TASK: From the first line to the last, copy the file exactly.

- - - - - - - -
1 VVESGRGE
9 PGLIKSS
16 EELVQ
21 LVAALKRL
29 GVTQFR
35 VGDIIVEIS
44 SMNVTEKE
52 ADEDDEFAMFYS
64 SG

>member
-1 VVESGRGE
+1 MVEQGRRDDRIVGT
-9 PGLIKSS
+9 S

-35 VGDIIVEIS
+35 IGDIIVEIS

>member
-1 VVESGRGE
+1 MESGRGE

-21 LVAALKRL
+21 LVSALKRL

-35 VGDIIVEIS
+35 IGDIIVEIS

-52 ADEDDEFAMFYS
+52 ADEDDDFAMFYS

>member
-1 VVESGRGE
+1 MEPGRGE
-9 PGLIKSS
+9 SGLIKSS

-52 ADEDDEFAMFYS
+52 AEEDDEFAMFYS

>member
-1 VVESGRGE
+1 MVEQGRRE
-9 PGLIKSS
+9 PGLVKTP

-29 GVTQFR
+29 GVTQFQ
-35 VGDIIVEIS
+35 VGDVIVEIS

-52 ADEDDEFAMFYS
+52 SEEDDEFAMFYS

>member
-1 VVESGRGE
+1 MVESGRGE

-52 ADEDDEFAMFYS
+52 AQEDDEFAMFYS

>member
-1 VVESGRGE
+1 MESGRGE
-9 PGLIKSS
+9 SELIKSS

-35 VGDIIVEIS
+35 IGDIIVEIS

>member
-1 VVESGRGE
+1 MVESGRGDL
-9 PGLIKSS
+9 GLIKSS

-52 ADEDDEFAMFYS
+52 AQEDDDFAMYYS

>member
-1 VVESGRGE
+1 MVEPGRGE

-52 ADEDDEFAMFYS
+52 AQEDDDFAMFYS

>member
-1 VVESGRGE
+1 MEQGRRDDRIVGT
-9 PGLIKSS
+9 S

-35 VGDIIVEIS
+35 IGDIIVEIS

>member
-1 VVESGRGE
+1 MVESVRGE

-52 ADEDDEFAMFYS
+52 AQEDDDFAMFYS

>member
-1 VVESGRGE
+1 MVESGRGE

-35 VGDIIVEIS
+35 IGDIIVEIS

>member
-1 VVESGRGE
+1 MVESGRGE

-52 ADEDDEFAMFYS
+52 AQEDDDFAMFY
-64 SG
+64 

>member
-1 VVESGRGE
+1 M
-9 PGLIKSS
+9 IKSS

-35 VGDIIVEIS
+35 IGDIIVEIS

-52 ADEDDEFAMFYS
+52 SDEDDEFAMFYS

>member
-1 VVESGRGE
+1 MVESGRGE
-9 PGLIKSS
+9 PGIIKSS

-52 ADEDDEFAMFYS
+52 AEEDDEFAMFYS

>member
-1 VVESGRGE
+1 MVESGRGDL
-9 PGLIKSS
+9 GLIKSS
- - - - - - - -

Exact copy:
1 VVESGRGE
9 PGLIKSS
16 EELVQ
21 LVAALKRL
29 GVTQFR
35 VGDIIVEIS
44 SMNVTEKE
52 ADEDDEFAMFYS
64 SG

>member
-1 VVESGRGE
+1 MVEQGRRDDRIVGT
-9 PGLIKSS
+9 S

-35 VGDIIVEIS
+35 IGDIIVEIS

>member
-1 VVESGRGE
+1 MESGRGE

-21 LVAALKRL
+21 LVSALKRL

-35 VGDIIVEIS
+35 IGDIIVEIS

-52 ADEDDEFAMFYS
+52 ADEDDDFAMFYS

>member
-1 VVESGRGE
+1 MEPGRGE
-9 PGLIKSS
+9 SGLIKSS

-52 ADEDDEFAMFYS
+52 AEEDDEFAMFYS

>member
-1 VVESGRGE
+1 MVEQGRRE
-9 PGLIKSS
+9 PGLVKTP

-29 GVTQFR
+29 GVTQFQ
-35 VGDIIVEIS
+35 VGDVIVEIS

-52 ADEDDEFAMFYS
+52 SEEDDEFAMFYS

>member
-1 VVESGRGE
+1 MVESGRGE

-52 ADEDDEFAMFYS
+52 AQEDDEFAMFYS

>member
-1 VVESGRGE
+1 MESGRGE
-9 PGLIKSS
+9 SELIKSS

-35 VGDIIVEIS
+35 IGDIIVEIS

>member
-1 VVESGRGE
+1 MVESGRGDL
-9 PGLIKSS
+9 GLIKSS

-52 ADEDDEFAMFYS
+52 AQEDDDFAMYYS

>member
-1 VVESGRGE
+1 MVEPGRGE

-52 ADEDDEFAMFYS
+52 AQEDDDFAMFYS

>member
-1 VVESGRGE
+1 MEQGRRDDRIVGT
-9 PGLIKSS
+9 S

-35 VGDIIVEIS
+35 IGDIIVEIS

>member
-1 VVESGRGE
+1 MVESVRGE

-52 ADEDDEFAMFYS
+52 AQEDDDFAMFYS

>member
-1 VVESGRGE
+1 MVESGRGE

-35 VGDIIVEIS
+35 IGDIIVEIS

>member
-1 VVESGRGE
+1 MVESGRGE

-52 ADEDDEFAMFYS
+52 AQEDDDFAMFY
-64 SG
+64 

>member
-1 VVESGRGE
+1 M
-9 PGLIKSS
+9 IKSS

-35 VGDIIVEIS
+35 IGDIIVEIS

-52 ADEDDEFAMFYS
+52 SDEDDEFAMFYS

>member
-1 VVESGRGE
+1 MVESGRGE
-9 PGLIKSS
+9 PGIIKSS

-52 ADEDDEFAMFYS
+52 AEEDDEFAMFYS

>member
-1 VVESGRGE
+1 MVESGRGDL
-9 PGLIKSS
+9 GLIKSS